The graduate programs in the University aim to send out graduates who have begun to develop mastery of the content and methods of their chosen field of study and who are equipped to continue to learn and to produce new knowledge. To that end, the University of Chicago offers an unusually free environment for graduate study, one that encourages both faculty and young scholars and researchers to develop their interests and talents by working with colleagues throughout the University.

In addition to its Ph.D. programs and the master’s degrees offered through them, the University offers a number of special degree programs for students who have completed a bachelor's degree or the equivalent. These free standing master’s degree programs, which may be departmental and multidisciplinary, or offered in conjunction with a master’s degree in a professional school, are carefully tailored for students whose goal is a master’s degree. Some students who successfully complete these programs subsequently decide to apply to doctoral programs at the University or elsewhere. However, these special degree programs are conceived as self-contained. These programs are listed below:

Interdisciplinary programs

  • East Asian Studies (as M.B.A./A.M. only)
  • East European and Russian/Eurasian Studies (as M.B.A./A.M. only)
  • Middle Eastern Studies
  • South Asian Studies (as M.B.A./A.M. only)

Division of the Biological Sciences

  • Precision Health (M.S.)
  • Public Health (M.P.H.)
  • Public Health Sciences (M.S.)

Division of the Humanities

  • Master of Arts in Digital Studies of Language, Culture, and History
  • Master of Arts Program in the Humanities
  • Visual Arts (M.F.A.)

Division of the Physical Sciences

  • Master of Science in Analytics
  • Master of Science in Computational and Applied Mathematics
  • Master of Science Program in Computer Science
  • Master of Science Program in Financial Mathematics
  • Master of Science Program in the Physical Sciences
  • Master of Science Program in Statistics

Division of the Social Sciences

  • International Relations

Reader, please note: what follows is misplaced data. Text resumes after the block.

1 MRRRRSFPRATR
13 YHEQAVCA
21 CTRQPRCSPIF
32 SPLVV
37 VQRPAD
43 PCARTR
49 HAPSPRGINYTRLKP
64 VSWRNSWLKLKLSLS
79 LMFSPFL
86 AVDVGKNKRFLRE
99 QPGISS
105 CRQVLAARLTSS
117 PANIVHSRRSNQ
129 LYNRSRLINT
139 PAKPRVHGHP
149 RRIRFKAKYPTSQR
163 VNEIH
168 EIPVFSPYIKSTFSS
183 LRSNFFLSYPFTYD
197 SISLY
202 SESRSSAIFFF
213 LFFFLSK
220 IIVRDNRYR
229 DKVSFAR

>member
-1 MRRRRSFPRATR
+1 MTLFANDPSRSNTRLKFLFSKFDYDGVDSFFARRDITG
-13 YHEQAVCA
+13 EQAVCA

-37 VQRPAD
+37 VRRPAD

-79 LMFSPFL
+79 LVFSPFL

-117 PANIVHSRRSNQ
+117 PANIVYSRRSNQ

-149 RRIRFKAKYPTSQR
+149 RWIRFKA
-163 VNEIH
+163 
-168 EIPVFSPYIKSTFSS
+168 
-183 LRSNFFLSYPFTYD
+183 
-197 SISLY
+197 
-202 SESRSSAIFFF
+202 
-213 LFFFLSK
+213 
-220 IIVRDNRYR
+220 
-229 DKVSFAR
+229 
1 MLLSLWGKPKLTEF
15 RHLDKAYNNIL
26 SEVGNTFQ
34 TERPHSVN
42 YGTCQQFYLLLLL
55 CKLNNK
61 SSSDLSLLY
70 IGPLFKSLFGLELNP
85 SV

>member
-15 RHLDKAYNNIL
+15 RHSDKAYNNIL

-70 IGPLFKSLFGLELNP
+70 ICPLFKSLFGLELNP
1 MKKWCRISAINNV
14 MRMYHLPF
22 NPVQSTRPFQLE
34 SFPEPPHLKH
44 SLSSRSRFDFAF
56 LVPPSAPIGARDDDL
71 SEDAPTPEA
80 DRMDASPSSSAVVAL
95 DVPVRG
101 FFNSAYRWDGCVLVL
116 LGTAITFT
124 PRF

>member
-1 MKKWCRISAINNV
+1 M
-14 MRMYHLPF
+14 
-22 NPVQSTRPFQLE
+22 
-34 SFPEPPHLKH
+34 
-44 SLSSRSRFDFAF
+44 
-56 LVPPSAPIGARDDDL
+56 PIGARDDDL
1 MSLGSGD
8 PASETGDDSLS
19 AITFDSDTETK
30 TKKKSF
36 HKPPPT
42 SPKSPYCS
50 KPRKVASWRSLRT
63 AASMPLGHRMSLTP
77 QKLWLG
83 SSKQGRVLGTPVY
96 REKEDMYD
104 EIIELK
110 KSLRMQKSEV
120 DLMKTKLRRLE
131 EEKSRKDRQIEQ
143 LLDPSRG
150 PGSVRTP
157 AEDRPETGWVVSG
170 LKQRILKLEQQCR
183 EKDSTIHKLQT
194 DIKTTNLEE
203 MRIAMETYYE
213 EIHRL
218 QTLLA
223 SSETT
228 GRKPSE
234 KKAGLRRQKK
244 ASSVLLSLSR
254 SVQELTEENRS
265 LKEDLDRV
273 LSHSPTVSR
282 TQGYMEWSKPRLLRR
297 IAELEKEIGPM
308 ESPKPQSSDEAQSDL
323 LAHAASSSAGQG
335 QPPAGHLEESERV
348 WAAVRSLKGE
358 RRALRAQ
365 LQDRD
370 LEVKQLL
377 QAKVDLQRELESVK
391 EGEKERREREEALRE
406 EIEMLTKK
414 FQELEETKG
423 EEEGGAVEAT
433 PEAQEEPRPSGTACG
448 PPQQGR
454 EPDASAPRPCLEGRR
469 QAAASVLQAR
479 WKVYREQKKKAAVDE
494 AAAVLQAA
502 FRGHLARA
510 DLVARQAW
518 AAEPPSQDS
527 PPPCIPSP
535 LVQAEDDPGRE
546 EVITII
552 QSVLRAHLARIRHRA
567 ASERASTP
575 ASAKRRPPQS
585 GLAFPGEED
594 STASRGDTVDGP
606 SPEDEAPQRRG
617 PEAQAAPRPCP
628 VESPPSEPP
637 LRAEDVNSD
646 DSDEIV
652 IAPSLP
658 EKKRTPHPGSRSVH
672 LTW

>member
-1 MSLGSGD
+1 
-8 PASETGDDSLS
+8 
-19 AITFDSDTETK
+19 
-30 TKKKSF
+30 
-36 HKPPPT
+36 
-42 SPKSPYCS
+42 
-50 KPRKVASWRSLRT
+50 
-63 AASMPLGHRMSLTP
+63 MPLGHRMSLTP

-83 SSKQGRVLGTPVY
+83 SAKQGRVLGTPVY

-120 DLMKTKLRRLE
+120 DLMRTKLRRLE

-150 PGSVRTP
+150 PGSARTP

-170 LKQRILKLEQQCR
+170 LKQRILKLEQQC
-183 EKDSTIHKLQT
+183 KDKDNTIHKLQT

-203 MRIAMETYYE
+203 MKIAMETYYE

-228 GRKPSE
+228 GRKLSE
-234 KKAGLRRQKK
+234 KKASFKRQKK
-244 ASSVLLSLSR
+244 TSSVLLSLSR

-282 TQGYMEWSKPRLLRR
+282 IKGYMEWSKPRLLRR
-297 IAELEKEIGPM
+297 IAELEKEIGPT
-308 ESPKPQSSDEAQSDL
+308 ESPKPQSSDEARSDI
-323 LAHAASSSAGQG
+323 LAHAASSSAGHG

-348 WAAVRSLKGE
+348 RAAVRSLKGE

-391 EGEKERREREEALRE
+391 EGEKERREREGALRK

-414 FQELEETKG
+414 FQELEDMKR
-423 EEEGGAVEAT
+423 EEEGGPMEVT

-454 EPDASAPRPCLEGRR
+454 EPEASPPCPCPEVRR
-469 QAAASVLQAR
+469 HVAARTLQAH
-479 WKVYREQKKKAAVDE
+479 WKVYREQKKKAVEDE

• Master of Arts Program in Computational Social Science
  • Master of Arts Program in the Social Sciences

Pritzker School of Molecular Engineering

  • Master of Science in Molecular Engineering

Application to the Programs in the Divisions and the Pritzker School of Molecular Engineering

Applicants for admission to graduate programs in the divisions at the University of Chicago should address their inquiries to the Office of Graduate Admissions, or to the dean of students of the graduate division or to the program to which application is being made. Applications are submitted electronically; applicants should consult the appropriate divisional or program website for information and instructions, or visit

Division of the Biological Sciences

Associate Dean
BSD Office of Graduate Affairs and Postdoctoral Affairs
924 East 57th Street, Suite 104
Chicago, IL 60637 5416
(773) 834-2105

Division of the Humanities

Dean of Students
Division of the Humanities
Walker Museum 111
1115 East 58th Street
Chicago, IL 60637
(773) 702-1552

Division of the Physical Sciences

Applicants should consult the website of the program to which they intend to apply for up to date admission materials.

Division of the Social Sciences

Dean of Students
Division of the Social Sciences
1126 East 59th Street, Room 101
Chicago, IL 60637
(773) 702-8415

Pritzker School of Molecular Engineering

Eckhardt Research Center 207
5640 South Ellis Avenue
Chicago, IL  60637
(773) 834-5549

An applicant who holds a degree from an accredited institution is considered for admission on the basis of (1) an undergraduate record, (2) a well organized plan for graduate study, (3) Graduate Record Examination (GRE) and English proficiency scores, where required, and (4) recommendations from three individuals acquainted with the ability, potential, qualifications, motivation, and character of the applicant. In the case of applicants to doctoral programs, these should generally be from faculty members who have supervised the applicant in research or advanced study. For certain programs, professional references, such as work supervisors, may be allowed or preferred, and individuals who have been out of school for a number of years may also consider using such individuals as a reference.

Certain departments of the University require additional credentials; details concerning these additional credentials are available as part of the online application, or will be sent to candidates for admission after they have submitted their applications.

Unofficial transcripts of all academic work and contact information for your recommenders must be submitted with the application. More detailed instructions are included with each division's application. Every applicant is asked to study the general statement of the division he or she plans to enter and the specific requirements of the proposed field of graduate study.

International Students

Students from abroad may be required to submit, in addition to the usual credentials, proof of proficiency in English and, if admitted, documentation of all sources of financial support for any expenses not covered by any funding provided by the University. Only those students from abroad who hold the equivalent of a U.S. bachelor’s degree will be considered for admission.